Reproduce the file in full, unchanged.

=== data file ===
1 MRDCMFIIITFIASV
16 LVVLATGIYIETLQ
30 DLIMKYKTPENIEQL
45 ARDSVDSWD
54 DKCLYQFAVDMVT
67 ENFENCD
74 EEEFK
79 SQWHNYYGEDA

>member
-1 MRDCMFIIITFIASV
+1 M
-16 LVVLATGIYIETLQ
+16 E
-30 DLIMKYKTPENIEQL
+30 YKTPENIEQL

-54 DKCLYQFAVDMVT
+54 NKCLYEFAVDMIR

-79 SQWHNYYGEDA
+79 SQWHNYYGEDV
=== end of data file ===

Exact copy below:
1 MRDCMFIIITFIASV
16 LVVLATGIYIETLQ
30 DLIMKYKTPENIEQL
45 ARDSVDSWD
54 DKCLYQFAVDMVT
67 ENFENCD
74 EEEFK
79 SQWHNYYGEDA

>member
-1 MRDCMFIIITFIASV
+1 M
-16 LVVLATGIYIETLQ
+16 E
-30 DLIMKYKTPENIEQL
+30 YKTPENIEQL

-54 DKCLYQFAVDMVT
+54 NKCLYEFAVDMIR

-79 SQWHNYYGEDA
+79 SQWHNYYGEDV